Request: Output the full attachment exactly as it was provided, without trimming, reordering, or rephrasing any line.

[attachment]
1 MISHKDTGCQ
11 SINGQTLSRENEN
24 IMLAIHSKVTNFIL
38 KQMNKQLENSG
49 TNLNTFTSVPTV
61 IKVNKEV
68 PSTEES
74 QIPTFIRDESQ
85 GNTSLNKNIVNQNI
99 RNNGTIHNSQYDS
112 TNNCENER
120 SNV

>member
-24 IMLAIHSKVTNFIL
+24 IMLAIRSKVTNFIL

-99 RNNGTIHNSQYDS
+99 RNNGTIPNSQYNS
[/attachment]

1 MISHKDTGCQ
11 SINGQTLSRENEN
24 IMLAIHSKVTNFIL
38 KQMNKQLENSG
49 TNLNTFTSVPTV
61 IKVNKEV
68 PSTEES
74 QIPTFIRDESQ
85 GNTSLNKNIVNQNI
99 RNNGTIHNSQYDS
112 TNNCENER
120 SNV

>member
-24 IMLAIHSKVTNFIL
+24 IMLAIRSKVTNFIL

-99 RNNGTIHNSQYDS
+99 RNNGTIPNSQYNS